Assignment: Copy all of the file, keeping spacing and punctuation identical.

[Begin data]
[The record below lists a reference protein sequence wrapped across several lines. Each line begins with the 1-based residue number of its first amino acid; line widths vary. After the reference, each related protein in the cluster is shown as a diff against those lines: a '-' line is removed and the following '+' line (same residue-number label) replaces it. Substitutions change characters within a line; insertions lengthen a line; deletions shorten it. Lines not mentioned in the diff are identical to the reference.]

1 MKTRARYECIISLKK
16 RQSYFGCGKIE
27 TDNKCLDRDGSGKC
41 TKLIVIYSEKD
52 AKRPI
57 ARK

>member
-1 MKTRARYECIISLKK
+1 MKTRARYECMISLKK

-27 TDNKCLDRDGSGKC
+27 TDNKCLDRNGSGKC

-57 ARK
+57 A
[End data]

[The record below lists a reference protein sequence wrapped across several lines. Each line begins with the 1-based residue number of its first amino acid; line widths vary. After the reference, each related protein in the cluster is shown as a diff against those lines: a '-' line is removed and the following '+' line (same residue-number label) replaces it. Substitutions change characters within a line; insertions lengthen a line; deletions shorten it. Lines not mentioned in the diff are identical to the reference.]

1 MKTRARYECIISLKK
16 RQSYFGCGKIE
27 TDNKCLDRDGSGKC
41 TKLIVIYSEKD
52 AKRPI
57 ARK

>member
-1 MKTRARYECIISLKK
+1 MKTRARYECMISLKK

-27 TDNKCLDRDGSGKC
+27 TDNKCLDRNGSGKC

-57 ARK
+57 A